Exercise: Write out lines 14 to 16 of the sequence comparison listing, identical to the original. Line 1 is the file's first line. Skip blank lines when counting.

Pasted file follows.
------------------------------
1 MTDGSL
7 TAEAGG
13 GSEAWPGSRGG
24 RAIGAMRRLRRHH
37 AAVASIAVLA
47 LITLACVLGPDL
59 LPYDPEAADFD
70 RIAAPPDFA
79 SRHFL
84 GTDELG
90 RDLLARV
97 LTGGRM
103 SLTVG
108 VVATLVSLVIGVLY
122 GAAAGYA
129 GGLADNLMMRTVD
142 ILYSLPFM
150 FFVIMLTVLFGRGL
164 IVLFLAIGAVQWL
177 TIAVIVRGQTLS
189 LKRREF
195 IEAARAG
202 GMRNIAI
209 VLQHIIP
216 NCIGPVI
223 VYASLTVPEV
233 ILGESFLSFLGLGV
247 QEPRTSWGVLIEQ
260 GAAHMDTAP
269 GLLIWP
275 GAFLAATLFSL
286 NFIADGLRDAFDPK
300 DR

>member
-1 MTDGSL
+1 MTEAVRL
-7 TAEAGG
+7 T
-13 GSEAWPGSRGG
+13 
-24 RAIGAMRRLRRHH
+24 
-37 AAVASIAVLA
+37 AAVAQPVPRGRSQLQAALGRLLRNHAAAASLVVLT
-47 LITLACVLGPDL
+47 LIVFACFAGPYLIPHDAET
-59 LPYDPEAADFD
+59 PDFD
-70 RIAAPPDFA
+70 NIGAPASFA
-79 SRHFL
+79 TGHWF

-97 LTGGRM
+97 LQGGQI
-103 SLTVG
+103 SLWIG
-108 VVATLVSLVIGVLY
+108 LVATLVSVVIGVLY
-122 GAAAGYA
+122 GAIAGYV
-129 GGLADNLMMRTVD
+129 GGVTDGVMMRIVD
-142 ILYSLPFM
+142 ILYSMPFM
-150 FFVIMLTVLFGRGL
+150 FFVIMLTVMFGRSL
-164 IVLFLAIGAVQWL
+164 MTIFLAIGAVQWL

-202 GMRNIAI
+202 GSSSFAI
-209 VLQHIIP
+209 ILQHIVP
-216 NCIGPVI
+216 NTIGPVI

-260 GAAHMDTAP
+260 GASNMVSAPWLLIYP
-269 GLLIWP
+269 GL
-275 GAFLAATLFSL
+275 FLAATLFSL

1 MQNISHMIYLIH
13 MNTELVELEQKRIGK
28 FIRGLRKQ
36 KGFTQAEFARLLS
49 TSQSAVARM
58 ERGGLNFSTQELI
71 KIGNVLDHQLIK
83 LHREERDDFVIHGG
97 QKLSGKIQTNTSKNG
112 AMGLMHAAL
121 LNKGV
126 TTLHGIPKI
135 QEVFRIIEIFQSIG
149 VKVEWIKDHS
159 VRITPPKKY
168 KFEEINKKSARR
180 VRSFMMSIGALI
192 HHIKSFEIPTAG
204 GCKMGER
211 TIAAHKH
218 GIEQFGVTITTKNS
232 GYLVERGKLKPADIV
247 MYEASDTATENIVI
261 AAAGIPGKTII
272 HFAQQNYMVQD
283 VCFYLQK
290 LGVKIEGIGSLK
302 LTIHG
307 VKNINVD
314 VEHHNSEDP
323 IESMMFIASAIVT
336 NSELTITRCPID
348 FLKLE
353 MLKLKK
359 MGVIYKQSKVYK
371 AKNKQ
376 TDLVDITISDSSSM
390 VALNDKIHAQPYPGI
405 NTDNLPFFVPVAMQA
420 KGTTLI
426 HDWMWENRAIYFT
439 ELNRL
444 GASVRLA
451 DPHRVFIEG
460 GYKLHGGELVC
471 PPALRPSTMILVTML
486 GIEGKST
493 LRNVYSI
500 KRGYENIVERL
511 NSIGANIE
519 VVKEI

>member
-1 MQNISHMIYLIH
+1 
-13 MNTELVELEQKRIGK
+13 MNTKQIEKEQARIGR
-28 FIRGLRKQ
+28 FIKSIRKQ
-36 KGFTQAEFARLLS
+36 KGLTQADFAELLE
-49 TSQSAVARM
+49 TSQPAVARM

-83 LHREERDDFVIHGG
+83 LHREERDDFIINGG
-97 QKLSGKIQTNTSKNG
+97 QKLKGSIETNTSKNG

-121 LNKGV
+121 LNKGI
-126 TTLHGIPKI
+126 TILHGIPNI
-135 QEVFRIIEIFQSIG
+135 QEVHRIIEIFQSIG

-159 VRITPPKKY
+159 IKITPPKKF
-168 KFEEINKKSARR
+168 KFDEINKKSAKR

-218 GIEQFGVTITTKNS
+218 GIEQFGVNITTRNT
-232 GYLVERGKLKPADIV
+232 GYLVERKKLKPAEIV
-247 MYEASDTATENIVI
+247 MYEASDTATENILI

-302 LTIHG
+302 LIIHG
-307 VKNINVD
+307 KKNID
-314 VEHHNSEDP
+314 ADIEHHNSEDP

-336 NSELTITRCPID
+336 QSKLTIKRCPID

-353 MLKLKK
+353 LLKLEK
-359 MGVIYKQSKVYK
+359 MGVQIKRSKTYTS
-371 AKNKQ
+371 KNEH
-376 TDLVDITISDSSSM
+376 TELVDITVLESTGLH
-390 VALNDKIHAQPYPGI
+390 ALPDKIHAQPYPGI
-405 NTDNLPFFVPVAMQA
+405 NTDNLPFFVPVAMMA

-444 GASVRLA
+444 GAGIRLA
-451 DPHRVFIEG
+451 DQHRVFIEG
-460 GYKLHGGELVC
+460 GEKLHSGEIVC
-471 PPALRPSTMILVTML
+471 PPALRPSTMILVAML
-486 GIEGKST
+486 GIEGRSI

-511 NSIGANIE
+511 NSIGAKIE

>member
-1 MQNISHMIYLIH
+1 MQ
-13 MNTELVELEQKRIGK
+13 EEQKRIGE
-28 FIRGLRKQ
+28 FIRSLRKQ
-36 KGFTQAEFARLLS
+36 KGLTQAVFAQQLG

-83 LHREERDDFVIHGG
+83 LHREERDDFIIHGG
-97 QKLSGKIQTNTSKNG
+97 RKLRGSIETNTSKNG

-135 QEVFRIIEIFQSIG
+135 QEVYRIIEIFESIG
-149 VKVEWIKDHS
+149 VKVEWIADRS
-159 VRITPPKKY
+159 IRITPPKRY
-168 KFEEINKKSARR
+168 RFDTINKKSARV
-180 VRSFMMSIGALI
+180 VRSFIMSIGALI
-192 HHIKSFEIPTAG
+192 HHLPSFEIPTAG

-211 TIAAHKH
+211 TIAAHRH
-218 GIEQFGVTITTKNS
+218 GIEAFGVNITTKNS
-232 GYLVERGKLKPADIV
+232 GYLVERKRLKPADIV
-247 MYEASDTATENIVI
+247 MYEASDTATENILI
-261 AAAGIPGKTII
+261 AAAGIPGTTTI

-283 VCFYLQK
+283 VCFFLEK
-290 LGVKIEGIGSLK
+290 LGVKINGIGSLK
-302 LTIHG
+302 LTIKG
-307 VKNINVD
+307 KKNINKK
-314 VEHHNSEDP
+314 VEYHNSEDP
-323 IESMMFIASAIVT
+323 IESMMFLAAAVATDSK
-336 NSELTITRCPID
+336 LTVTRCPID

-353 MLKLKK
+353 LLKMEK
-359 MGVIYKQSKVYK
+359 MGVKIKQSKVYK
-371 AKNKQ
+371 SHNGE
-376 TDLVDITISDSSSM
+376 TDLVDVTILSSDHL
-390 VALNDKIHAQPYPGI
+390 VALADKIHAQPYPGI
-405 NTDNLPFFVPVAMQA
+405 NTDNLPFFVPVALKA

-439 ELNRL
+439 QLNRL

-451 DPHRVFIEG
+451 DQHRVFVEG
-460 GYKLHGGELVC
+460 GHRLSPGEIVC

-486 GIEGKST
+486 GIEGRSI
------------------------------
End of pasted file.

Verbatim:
108 VVATLVSLVIGVLY
122 GAAAGYA
129 GGLADNLMMRTVD